November 19, 2017: The Avastin Theory

One year ago today, we (our family of four) celebrated H’s birthday by gathering a few dozen six-year-olds together in an arcade to shoot foam balls at each other, eat pizza, and gobble down cake.

We took our last family photo, posed over an ice cream cake and flickering birthday candles. Matt couldn’t quite lean into the photo. His smile wasn’t exactly the one I knew from more than a decade together. But he was there, smiling and taking photos, talking to guests and beaming with pride. All the things that he’d struggled to do in other moments.

I’ve written before about how the line shifts. Behavior that once would have set off alarm bells, now simply didn’t. The cruelty of brain cancer is the way the abnormal becomes normal.

There was a moment during H’s birthday party when a family member learned the truth of Matt’s MRI and asked me about it. Five weeks earlier, there’d been one tumor. How could it be that the tumor had spread so drastically, so devastatingly?

I remember not knowing how to answer. We had an appointment to speak with our Columbia doctor and we hadn’t heard from Duke; all I had was what I’d Googled, what I’d read, and what I’d learned from the brain cancer forums. All I had was another theory. About Avastin.

Matt started Avastin in May to control the sudden and severe swelling caused by the poliovirus. Back in May, when we asked Hackensack (our then local neuro-oncologist) to administer Avastin based on Duke’s orders, Hackensack refused. The neuro-oncologist said Avastin was a dangerous road for a number of reasons, most relevantly for this post, because it makes MRIs look better, though nothing is actually better. We parted ways with Hackensack over Avastin.

Since about August, Matt had been getting steadily worse—physically, mentally, emotionally—though his MRIs were looking better (or at least stable). We couldn’t understand the disconnect, but we trusted the results.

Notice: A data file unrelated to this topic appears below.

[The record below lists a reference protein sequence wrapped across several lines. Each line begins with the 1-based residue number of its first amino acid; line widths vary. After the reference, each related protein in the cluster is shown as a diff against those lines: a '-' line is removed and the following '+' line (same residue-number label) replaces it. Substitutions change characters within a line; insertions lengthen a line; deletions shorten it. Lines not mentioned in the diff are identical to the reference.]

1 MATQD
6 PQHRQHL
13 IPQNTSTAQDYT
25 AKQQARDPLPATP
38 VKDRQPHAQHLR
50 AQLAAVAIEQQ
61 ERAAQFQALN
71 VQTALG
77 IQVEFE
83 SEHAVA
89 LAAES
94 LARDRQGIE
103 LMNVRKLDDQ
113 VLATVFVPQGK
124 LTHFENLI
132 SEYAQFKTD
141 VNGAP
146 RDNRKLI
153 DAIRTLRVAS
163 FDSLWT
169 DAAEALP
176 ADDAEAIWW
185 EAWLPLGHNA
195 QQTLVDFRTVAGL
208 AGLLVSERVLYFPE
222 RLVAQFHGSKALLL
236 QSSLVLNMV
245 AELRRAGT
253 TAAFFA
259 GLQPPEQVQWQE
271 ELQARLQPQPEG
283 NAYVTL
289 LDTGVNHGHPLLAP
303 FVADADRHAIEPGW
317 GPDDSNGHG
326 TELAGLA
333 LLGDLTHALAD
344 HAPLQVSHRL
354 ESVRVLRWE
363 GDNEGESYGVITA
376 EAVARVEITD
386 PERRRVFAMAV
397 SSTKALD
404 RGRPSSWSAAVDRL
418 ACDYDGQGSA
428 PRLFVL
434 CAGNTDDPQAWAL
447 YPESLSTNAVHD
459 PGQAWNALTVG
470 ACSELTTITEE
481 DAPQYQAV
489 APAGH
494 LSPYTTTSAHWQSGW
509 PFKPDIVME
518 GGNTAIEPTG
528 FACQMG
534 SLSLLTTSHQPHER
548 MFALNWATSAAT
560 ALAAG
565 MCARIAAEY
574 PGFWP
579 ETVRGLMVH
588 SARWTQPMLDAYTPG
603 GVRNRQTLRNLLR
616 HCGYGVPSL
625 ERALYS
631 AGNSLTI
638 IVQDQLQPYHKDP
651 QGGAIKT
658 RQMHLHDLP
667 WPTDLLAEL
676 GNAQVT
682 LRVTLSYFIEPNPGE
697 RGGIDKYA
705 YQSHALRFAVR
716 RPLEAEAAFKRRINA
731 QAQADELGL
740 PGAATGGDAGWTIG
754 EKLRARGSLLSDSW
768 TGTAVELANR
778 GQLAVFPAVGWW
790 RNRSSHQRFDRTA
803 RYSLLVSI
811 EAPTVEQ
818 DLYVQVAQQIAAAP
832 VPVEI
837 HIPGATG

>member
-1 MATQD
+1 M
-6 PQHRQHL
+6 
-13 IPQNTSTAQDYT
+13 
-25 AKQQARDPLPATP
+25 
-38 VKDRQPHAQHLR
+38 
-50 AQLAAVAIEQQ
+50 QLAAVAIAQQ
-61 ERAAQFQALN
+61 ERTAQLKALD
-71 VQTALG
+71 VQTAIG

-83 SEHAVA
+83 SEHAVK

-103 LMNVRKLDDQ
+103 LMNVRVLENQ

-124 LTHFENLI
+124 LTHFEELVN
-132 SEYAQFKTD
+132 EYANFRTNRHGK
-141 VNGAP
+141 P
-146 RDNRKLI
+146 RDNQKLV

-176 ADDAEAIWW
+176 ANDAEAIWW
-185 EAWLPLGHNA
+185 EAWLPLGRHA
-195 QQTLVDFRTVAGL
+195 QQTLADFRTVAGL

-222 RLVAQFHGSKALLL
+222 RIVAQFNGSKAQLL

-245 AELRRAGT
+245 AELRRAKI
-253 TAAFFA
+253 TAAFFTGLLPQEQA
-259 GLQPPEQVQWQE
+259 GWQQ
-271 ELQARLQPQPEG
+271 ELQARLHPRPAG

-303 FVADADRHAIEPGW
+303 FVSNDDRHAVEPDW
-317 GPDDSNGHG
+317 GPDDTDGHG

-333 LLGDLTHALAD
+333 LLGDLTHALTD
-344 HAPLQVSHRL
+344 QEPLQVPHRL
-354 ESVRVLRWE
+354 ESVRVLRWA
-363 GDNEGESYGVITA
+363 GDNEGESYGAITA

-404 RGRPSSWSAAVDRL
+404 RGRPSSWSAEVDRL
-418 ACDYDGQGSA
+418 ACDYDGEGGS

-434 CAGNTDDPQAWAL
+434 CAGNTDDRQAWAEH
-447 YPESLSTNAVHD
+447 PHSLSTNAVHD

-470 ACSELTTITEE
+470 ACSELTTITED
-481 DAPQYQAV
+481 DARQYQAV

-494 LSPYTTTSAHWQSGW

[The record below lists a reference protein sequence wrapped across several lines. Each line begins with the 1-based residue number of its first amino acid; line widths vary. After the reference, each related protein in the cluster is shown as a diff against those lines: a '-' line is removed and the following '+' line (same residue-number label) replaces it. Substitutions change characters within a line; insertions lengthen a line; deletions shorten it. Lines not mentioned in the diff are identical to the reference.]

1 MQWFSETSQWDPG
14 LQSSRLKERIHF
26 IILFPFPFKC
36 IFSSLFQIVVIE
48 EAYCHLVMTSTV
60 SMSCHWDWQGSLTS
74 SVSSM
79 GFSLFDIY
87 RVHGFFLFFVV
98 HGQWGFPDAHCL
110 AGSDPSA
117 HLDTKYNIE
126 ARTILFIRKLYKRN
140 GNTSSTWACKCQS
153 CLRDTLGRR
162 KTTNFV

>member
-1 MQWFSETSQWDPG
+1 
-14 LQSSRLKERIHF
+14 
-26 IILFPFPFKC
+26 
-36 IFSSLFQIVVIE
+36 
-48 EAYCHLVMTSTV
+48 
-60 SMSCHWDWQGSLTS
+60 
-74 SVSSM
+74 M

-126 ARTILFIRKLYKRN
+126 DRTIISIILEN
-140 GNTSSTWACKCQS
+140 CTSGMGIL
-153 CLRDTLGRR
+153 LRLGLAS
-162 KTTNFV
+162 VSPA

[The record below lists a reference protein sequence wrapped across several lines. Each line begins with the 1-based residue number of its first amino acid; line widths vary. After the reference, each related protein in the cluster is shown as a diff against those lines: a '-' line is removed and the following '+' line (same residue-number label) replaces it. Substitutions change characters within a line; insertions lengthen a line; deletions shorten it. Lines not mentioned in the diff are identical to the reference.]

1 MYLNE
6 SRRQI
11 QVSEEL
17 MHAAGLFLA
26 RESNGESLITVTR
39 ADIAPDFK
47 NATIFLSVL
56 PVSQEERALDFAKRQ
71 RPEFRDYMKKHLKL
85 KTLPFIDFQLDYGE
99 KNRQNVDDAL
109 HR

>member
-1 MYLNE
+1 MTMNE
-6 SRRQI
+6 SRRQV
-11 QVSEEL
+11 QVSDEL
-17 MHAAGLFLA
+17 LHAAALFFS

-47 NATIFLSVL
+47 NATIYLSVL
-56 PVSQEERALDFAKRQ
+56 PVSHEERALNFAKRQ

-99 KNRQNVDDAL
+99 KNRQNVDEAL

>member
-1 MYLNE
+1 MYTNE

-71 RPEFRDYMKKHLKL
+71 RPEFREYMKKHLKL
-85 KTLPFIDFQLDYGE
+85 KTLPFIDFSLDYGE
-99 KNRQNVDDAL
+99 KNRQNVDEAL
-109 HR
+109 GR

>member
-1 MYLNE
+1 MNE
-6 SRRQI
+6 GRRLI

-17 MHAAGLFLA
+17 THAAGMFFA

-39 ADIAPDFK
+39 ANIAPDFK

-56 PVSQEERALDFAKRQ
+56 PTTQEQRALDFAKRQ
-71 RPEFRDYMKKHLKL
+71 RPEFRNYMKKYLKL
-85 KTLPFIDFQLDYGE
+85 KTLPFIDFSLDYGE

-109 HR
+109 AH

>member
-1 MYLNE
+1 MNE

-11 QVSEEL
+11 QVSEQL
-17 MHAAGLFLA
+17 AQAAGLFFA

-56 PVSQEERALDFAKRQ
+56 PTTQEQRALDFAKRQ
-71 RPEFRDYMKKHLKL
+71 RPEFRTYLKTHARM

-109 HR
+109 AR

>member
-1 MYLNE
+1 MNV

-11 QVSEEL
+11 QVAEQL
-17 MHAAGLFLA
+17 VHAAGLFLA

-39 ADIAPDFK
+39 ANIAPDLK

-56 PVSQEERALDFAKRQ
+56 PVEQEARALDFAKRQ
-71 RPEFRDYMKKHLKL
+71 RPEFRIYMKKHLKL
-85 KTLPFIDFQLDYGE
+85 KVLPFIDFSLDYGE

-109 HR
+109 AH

My theory: maybe the disconnect was Avastin. Maybe Avastin made every MRI between May 1st and November 15th unreliable. Maybe the tumor had been growing and spreading for months and weeks and we couldn’t see all those little nodules, those spaces filling with tumor because Avastin had pulled a curtain over all of it.

There’s a study floating around the brain cancer forums that suggests tumors come “galloping back” after Avastin is discontinued. When I once asked the doctor about that study, the doctor assured me it had been disproven.

And yet, Matt’s cancer returned with a vengeance just two months after Avastin was discontinued and we were left asking how.

How? How could it be that the tumor had spread so drastically, so devastatingly, in just five weeks? How could Matt’s tumor have lashed out in a way that was supposed to be nearly impossible? How did the poliovirus fail him so miserably when it had cured others?

One day, if G and H pose these questions, how will I answer?

Honestly, I don’t know. I have my theory, but I spent twenty months crafting theories to explain the unexplainable and none proved correct.

I know I could spend a lifetime searching for an answer because that’s easier than telling G and H that sometimes terrible things happen and there’s no explanation, no villain to blame.

This weekend, H turned seven and G ran her first 5K (ran, walked, complained loudly). As the weekend drew to a close, G posed a different question. She asked me whether Daddy would be proud of her and happy for H. The question broke my heart. Because of course he’d be proud, of course he’d be happy, and I wish she didn’t have to wonder.

Despite my best intentions and best efforts, this blog will not help me answer every question for G and H. How and why will mostly remain a mystery. But I hope this project will definitively answer one question for them: would he be proud? Without a doubt. Every moment of every day. Of their strength and resilience and ability to keep moving forward, even when moving forward feels too hard.

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